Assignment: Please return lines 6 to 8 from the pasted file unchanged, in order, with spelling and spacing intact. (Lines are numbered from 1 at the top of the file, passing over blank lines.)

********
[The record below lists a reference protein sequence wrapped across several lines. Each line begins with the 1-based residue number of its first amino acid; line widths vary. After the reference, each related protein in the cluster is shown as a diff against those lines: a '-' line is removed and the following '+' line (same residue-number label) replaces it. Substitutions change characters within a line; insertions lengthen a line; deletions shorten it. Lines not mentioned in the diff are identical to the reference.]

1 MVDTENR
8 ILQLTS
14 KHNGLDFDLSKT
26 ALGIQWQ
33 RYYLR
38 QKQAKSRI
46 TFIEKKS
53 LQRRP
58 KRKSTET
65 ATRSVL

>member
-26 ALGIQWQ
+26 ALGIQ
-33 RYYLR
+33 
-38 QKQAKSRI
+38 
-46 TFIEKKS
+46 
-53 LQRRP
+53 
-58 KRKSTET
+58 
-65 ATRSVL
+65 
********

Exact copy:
33 RYYLR
38 QKQAKSRI
46 TFIEKKS